Skip to main content Accessibility help
×
×
Home

Patient isolation for infection control and patient experience

  • Zishan K. Siddiqui (a1), Sarah Johnson Conway (a1), Mohammed Abusamaan (a1), Amanda Bertram (a1), Stephen A. Berry (a2), Lisa Allen (a3), Ariella Apfel (a1), Holley Farley (a4), Junya Zhu (a5), Albert W. Wu (a1) and Daniel J. Brotman (a1)...

Abstract

Objective

Hospitalized patients placed in isolation due to a carrier state or infection with resistant or highly communicable organisms report higher rates of anxiety and loneliness and have fewer physician encounters, room entries, and vital sign records. We hypothesized that isolation status might adversely impact patient experience as reported through Hospital Consumer Assessment of Healthcare Providers and Systems (HCAHPS) surveys, particularly regarding communication.

Design

Retrospective analysis of HCAHPS survey results over 5 years.

Setting

A 1,165-bed, tertiary-care, academic medical center.

Patients

Patients on any type of isolation for at least 50% of their stay were the exposure group. Those never in isolation served as controls.

Methods

Multivariable logistic regression, adjusting for age, race, gender, payer, severity of illness, length of stay and clinical service were used to examine associations between isolation status and “top-box” experience scores. Dose response to increasing percentage of days in isolation was also analyzed.

Results

Patients in isolation reported worse experience, primarily with staff responsiveness (help toileting 63% vs 51%; adjusted odds ratio [aOR], 0.77; P = .0009) and overall care (rate hospital 80% vs 73%; aOR, 0.78; P < .0001), but they reported similar experience in other domains. No dose-response effect was observed.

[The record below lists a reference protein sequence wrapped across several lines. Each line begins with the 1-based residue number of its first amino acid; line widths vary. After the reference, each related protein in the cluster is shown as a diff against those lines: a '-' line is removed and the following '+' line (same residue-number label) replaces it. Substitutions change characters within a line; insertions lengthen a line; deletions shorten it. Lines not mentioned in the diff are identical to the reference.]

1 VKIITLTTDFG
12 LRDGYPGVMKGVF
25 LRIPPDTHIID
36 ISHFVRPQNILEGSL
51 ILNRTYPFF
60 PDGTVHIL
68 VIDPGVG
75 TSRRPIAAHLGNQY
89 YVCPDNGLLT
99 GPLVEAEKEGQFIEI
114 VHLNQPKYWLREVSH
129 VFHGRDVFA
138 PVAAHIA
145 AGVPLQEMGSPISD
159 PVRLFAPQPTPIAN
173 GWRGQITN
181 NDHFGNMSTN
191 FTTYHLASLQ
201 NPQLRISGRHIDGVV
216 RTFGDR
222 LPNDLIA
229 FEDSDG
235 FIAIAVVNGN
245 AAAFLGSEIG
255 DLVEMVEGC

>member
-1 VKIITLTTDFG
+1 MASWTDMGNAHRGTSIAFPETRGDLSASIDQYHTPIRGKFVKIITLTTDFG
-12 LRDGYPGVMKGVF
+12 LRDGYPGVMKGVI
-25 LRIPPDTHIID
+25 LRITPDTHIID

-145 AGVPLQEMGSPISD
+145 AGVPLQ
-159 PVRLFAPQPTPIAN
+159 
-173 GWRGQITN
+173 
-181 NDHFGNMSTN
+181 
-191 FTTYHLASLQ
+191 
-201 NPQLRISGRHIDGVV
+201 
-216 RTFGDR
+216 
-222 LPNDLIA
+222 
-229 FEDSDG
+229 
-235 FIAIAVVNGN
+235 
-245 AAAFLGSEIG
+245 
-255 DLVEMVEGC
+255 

Conclusion

Isolated patients do not report adverse experience for most aspects of provider communication regarded to be among the most important elements for safety and quality of care. However, patients in isolation had worse experiences with staff responsiveness for time-sensitive needs. The absence of a dose-response effect suggests that isolation status may be a marker for other factors, such as illness severity. Regardless, hospitals should emphasize timely staff response for this population.

Copyright

Corresponding author

Author for correspondence: Sarah Johnson Conway MD, 600 N Wolfe Street, Meyer 8-145, Baltimore, MD 21287. E-mail: sjohn207@jhmi.edu

Footnotes

Hide All

PREVIOUS PRESENTATION: These findings were previously presented as a poster at the Society of Hospital Medicine 2018 Annual Conference on April 9, 2018, in Orlando, Florida.

Cite this article: Siddiqui ZK, et al. (2019). Patient isolation for infection control and patient experience. Infection Control & Hospital Epidemiology 2019, 40, 194–199. doi: 10.1017/ice.2018.324

Footnotes

References

Hide All
1. Siegel, JD, Rhinehart, E, Jackson, M, Chiarello, L. 2007 Guideline for isolation precautions: preventing transmission of infectious agents in healthcare settings. Centers for Disease Control and Prevention website. https://www.cdc.gov/niosh/docket/archive/pdfs/NIOSH-219/0219-010107-siegel.pdf. Accessed January 17, 2017.
2. Evans, HL, Shaffer, MM, Hughes, MG, et al. Contact isolation in surgical patients: a barrier to care? Surgery 2003;134:180188. doi:10.1067/msy.2003.222.
3. Kirkland, KB, Weinstein, JM. Adverse effects of contact isolation. Lancet 1999;354:11771178. doi:10.1016/S0140-6736(99)04196-3.
4. Saint, S, Higgins, LA, Nallamothu, BK, Chenoweth, C. Do physicians examine patients in contact isolation less frequently? A brief report Sanjay Saint. Am J Infect Control 2003;31:354356.
5. Stelfox, HT, Bates, DW, Redelmeier, DA. Safety of patients isolated for infection control. JAMA. 2003;290:1899.
6. Lupión-Mendoza, C, Antúnez-Domínguez, MJ, González-Fernández, C, Romero-Brioso, C, Rodriguez-Bano, J. Effects of isolation on patients and staff. Am J Infect Control 2015;43:397399.